Vikings' new stadium will cost insane amount

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Vikings' new stadium will cost insane amount

From Comcast SportsNet

ST. PAUL, Minn. (AP) Now that the Minnesota Vikings will get their new stadium, the worrying can begin over a gambling expansion designed to pay the state's share of the 975 million project.

By passing the final stadium bill Thursday, lawmakers committed the state to raising 348 million by allowing electronic pull-tabs and bingo in bars and restaurants. The financing plan drew skepticism on the bill's way through the Legislature, prompting the sponsors to include backup measures in case the pull-tab dollars don't materialize, including a lottery game and luxury suite taxes.

Gov. Mark Dayton has pledged to sign the stadium bill into law after serving as its chief cheerleader. Backers pushed it through the Legislature after years of failed attempts, despite opposition from no-new-spending Republicans, liberal Democrats and even the top House Republican, Speaker Kurt Zellers. Lawmakers were on the receiving end of an intense outpouring of support from Vikings fans, while the state's business leaders and labor unions also put their clout behind the project. Minneapolis Mayor R.T. Rybak brought 150 million from his city to the table, subject to a City Council vote later this month.

But money questions were on the sidelines Thursday as Vikings fans celebrated the bill's passage. In the Senate gallery, fans broke out in a rendition of the ''Skol Vikings!'' fight song, earning a reprimand from the Senate secretary.

''Let's build it!'' shouted Vikings vice president Lester Bagley, the team executive who spent much of the past decade lobbying for the nearly 1 billion stadium. The new stadium will be built on the downtown Minneapolis site of the 30-year-old Metrodome, an inflatable bubble-topped building the Vikings argued did not generate enough revenue for the team to compete.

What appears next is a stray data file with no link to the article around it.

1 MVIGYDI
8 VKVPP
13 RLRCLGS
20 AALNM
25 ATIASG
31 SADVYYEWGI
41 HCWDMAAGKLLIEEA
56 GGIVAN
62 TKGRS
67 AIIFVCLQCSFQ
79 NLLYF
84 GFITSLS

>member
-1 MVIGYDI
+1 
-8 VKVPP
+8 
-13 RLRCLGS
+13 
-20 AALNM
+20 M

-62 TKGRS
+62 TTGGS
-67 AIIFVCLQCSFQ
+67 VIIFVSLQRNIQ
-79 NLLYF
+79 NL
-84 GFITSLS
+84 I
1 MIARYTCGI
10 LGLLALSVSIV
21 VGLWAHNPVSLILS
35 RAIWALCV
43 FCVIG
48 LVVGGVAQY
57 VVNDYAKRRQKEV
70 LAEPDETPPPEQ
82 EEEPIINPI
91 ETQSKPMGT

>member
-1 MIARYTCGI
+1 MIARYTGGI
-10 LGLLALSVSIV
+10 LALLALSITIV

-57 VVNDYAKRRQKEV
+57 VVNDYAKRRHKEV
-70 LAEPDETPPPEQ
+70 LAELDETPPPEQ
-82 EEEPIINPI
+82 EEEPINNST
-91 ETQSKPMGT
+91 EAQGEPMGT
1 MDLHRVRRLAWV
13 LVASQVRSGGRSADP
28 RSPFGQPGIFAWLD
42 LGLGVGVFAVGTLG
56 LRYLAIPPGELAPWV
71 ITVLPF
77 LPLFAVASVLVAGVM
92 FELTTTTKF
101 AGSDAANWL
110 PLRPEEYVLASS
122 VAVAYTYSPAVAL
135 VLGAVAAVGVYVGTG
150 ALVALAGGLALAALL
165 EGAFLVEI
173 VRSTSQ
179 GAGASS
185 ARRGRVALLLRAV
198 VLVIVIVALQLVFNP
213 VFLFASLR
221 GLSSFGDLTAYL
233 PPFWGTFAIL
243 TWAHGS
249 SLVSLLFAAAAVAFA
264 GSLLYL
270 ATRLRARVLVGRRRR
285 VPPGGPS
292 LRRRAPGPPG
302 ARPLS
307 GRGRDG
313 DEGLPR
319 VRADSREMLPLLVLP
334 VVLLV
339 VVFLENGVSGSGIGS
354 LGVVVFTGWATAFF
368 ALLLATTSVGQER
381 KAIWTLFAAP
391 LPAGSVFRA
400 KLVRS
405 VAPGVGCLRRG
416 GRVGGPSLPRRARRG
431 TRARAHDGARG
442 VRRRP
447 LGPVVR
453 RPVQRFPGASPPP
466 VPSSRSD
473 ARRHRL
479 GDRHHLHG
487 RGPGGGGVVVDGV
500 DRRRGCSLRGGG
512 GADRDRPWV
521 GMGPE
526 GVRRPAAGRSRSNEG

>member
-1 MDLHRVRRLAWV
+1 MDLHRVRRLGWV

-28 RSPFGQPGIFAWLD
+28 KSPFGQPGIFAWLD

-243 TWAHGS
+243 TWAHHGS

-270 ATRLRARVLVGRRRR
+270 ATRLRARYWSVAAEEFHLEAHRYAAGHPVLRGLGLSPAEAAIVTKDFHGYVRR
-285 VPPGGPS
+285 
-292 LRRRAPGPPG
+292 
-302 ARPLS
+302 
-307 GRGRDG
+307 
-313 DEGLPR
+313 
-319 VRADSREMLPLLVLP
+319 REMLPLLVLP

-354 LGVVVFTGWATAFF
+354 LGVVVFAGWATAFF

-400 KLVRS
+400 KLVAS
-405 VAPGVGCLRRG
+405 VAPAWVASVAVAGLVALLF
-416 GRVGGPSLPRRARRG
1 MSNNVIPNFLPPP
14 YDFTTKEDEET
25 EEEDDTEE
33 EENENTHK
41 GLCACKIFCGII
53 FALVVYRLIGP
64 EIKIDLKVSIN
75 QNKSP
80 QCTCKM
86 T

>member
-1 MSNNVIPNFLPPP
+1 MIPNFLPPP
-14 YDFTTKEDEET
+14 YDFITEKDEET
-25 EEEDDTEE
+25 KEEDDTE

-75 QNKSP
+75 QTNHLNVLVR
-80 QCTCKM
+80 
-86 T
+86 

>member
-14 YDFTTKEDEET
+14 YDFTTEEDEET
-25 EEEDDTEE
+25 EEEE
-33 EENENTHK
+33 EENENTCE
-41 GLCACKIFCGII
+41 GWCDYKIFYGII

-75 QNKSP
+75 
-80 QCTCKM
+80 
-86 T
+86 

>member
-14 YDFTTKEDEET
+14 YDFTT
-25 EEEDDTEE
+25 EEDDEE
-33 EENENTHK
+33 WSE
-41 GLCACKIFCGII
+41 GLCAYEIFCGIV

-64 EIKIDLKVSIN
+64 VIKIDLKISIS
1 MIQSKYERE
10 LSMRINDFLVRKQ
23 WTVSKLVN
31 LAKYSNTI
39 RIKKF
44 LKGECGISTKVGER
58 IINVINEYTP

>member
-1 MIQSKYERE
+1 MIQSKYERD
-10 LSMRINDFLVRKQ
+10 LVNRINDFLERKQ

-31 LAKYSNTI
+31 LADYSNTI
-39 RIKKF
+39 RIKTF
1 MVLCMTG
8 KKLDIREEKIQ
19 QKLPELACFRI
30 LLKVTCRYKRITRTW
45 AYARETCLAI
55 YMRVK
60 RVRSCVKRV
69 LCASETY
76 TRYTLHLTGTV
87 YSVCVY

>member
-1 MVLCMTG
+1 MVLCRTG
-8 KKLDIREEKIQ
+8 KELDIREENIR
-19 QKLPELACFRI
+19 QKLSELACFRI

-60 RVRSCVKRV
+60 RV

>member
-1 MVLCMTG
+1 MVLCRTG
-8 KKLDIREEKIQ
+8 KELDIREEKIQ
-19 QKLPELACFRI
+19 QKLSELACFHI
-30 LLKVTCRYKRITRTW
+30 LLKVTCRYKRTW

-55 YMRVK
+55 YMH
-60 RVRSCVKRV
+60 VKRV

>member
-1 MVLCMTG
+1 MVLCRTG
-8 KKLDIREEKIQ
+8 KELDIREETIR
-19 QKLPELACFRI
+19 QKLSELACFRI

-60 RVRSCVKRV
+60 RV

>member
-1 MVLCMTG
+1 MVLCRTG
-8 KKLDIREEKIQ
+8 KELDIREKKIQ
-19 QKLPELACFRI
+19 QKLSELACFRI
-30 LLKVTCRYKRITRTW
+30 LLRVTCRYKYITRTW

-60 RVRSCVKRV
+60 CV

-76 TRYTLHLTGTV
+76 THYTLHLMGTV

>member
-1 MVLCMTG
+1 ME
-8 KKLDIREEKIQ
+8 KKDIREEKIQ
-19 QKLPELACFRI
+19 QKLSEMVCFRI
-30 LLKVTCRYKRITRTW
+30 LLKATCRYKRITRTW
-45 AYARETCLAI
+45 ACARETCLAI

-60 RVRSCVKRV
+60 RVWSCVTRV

On Thursday, the Vikings and the University of Minnesota announced they have reached preliminary agreement on the Vikings' use of TCF Bank Stadium during construction of a new Vikings stadium. Under the agreement, the Vikings will pay the university a fixed fee of 250,000 per game. The combined rent and expected concessions and sponsorship revenue that the Vikings would share with the university would amount to 300,000 per game, or 3 million per regular NFL season. The Board of Regents takes up the agreement Friday, and university President Eric Kaler could sign the letter of intent in the next few days.

The Senate vote capped an amazing comeback for the Vikings' stadium dreams, which just a few weeks ago were fizzling before a visit from NFL Commissioner Roger Goodell crystallized fears that the Vikings could leave the state without a new home.

At a celebratory news conference, owner Zygi Wilf recalled when he and his brother Mark first took ownership of the team nearly seven years ago and being asked whether they would move the team.

''We kept on fighting that this day would come, and it's here today,'' Wilf said.

Dayton publicly thanked the Wilfs for agreeing to a 50 million bump in their share in final negotiations this week.

''Without your willingness to take that last step, we wouldn't have crossed the goal line,'' the governor said.

The stadium project - with 51 percent of the construction cost covered by taxpayers - comes after years of state deficits and spending cuts to schools, health care and other programs. The state is currently in the black, but a 1 billion-plus deficit is projected for the two-year budget that starts in mid-2013.

''When this doesn't work, it's money right out of schools, right out of welfare, right out of health care, right out of you name it - everything we spend money on,'' said Sen. Sean Nienow, R-Cambridge, before he cast a vote against the project.

Opponents on both sides of the political spectrum predicted that the state is likely to further expand gambling if the electronic pull-tabs - now just a low-tech paper game offered in bars and restaurants - don't bring in enough money.

''They'll want to double down on the bad deal. We've created a monster here,'' said Sen. Dave Thompson, R-Lakeville, leader of the conservative faction within the GOP Senate caucus.

Stadium supporters noted that the final deal required the team to round up 477 million from private sources, 50 million more than originally promised.